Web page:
One of the biggest mistakes that b-school applicants make is presenting themselves as someone they think the schools want, instead of being who they really are.

A while ago I worked with a client who almost fell into some serious trouble this way.

The first mistake she made was thinking that business schools really, really want first round applicants. She was almost panicked by the time Round I deadlines approached, thinking she was doomed if she didn’t get her applications in. But the applications she showed me were far from ready. They didn’t portray her as the three-dimensional person she was (and is!), and they didn’t do justice to her unique qualities.

The first thing I did for the client was to put the business of first- versus second-round applications in perspective for her. It’s true that there is a modest statistical advantage to applying in the first round – but, as I explained to her, an under-prepared application is an under-prepared application, and it won’t get you in, ever.

The client agreed to hold back. It wasn’t an easy decision for her. She was so sold on the idea that schools prefer first round applicants that she felt like she’d failed just by missing that deadline. But, to her credit, she listened to me. That level-headedness is one of the qualities I thought her applications could do a better job of bringing out.

The second mistake this client made was withholding information that would have helped an admissions committee understand and appreciate her for who she was.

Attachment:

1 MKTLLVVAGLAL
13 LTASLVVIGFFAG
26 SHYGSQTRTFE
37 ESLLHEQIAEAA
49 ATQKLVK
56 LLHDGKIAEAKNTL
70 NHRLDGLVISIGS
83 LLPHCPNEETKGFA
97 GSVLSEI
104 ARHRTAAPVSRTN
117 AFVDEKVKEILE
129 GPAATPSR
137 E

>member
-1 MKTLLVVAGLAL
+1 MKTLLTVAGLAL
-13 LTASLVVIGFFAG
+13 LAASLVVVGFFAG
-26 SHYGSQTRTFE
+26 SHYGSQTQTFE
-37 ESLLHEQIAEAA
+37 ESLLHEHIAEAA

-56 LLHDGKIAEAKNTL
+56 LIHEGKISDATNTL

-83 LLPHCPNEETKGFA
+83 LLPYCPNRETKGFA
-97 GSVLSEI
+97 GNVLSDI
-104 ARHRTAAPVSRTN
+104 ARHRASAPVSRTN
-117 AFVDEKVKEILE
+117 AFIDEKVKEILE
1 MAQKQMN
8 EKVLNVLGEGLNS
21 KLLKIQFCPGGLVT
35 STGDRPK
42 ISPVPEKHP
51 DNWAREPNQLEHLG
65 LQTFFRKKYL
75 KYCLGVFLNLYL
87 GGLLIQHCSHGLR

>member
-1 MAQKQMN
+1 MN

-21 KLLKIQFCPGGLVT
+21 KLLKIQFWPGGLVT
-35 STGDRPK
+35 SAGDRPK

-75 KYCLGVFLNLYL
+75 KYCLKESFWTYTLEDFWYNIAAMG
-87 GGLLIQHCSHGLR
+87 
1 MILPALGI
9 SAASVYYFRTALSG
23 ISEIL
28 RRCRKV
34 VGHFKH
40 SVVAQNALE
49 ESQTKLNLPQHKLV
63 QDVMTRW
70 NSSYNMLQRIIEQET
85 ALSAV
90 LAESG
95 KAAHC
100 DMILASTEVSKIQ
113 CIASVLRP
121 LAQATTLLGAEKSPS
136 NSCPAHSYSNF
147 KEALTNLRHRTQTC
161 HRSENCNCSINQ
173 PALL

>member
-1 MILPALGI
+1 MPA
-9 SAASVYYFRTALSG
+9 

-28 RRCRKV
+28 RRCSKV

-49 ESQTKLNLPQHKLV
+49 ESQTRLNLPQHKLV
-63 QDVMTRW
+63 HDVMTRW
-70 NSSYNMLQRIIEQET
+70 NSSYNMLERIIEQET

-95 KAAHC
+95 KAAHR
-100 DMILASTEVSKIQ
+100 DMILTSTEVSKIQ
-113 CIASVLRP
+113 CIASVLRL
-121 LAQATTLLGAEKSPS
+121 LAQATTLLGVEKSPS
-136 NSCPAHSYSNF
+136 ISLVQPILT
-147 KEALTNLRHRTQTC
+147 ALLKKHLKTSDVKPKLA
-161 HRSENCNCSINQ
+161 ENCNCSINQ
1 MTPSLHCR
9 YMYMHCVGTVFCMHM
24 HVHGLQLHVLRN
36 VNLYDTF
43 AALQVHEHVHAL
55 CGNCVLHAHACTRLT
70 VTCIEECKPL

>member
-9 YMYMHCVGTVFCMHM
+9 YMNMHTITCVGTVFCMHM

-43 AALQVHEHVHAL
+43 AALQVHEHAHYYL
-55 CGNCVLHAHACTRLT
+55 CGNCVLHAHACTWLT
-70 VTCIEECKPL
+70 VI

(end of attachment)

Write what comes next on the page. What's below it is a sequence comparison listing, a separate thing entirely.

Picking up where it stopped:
This was a very active, athletic woman. She’d been captain of a varsity sports team in college and volunteered with a group that got inner city children involved in outdoor sports. However, she had downplayed those things in her application.

When I asked her why, she said that she didn’t want to come across as a ‘dumb jock’ to admissions committees. She was especially concerned that women applicants need to come across as serious, intellectual people.

Having been Director of Admissions at Harvard, I knew this wasn’t true. In fact, one of the school’s most highly regarded faculty members, Rosabeth Kanter, has written and spoken extensively about women and leadership and sports. I gave the client a copy of one of Rosabeth’s columns for the Harvard Business Review, in which she discussed exactly this topic – in fact, if I remember correctly, Rosabeth said in that column that she likes to bring up her soccer-playing experience in conversation whenever she can, because it helps her to connect with people.

That put the client’s worries to rest. She rewrote her résumé and essays to bring out her athletics-related accomplishments, and that change really helped make her application portray her as the interesting, involved, enthusiastic person that she is.

The client applied to several schools in the second round, including HBS and MIT. She was not only accepted by most of them but even received one offer of a full-tuition scholarship – on the basis of an application that showed her for who she was, and not for who she thought the schools wanted her to be.

– Contributed by Senior Consultant Douglas Braithwaite. In addition to serving as Director of Admission at Harvard Business School, Doug is also the co-architect of the admissions process at MIT’s Leaders for Manufacturing Program.

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